Farmer Focus: Renewables mean we are now self sufficient

The fat cattle are due to come in shortly. Grass quality and quantity is starting to decline and we need the remaining grass for the sheep. 

They will be given a white drench for worms and adult fluke and their backs will be clipped out. Their finishing mix will be red clover silage and wholecrop. 

Next week, we will scan all of the cows and heifers. Calves will receive a white wormer and their first pneumonia vaccine.

See also: Read more from our livestock Farmer Focus writers

Lambs being picked out

Fat lambs are going as and when ready. Short keep lambs are on the brassicas. 

Medium- and long-term keep are being rotationally grazed on red/white clover grass leys. Mixed aged ewes are all set stocked ready for tupping and awaiting a fluke dose (too early yet), and their tails being clipped out.

Hens are constant effort

The hens are doing well. It has been a steep learning curve but we are enjoying the challenge of a new enterprise.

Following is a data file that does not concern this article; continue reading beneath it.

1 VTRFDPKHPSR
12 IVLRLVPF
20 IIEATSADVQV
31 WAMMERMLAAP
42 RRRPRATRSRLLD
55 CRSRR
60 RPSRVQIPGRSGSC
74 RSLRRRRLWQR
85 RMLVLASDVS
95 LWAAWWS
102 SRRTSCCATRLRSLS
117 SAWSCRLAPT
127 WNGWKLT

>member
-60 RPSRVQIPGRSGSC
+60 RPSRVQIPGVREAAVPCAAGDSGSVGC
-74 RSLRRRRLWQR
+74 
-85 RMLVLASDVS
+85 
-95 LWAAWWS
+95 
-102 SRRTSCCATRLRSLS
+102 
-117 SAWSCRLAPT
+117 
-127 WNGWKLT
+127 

We are constantly trying to keep their environment right and maintain good bird health and feather cover while keeping productivity up. 

We have fitted a solar array onto the south-facing roof of the egg production unit. 

Self sufficient in electricity

Theoretically, we can now produce 40kW of renewable electricity on the farm and should now produce all of our own electricity requirements from the solar and our upgraded 20kW wind turbine with some spare to export. 

The panels are a good fit as most of the electricity use is during daylight hours.

We hosted a farm visit last month from some final year agricultural students from Aberystwyth university. 

They had been on a week-long tour of the North East and visited a number of different farms and farming systems across the region. 

It’s always a pleasure to have a good group who ask great questions and are interested in what we are doing and why we are doing it. Good luck to them in their final year.

Simon Bainbridge runs a 650ha upland organic farm with 160 suckler cows, 1,500 breeding ewes and 12,000 organic laying hens with his wife, Claire and his parents in Northumberland  Healthy, maternal livestock and quality feed is a priority.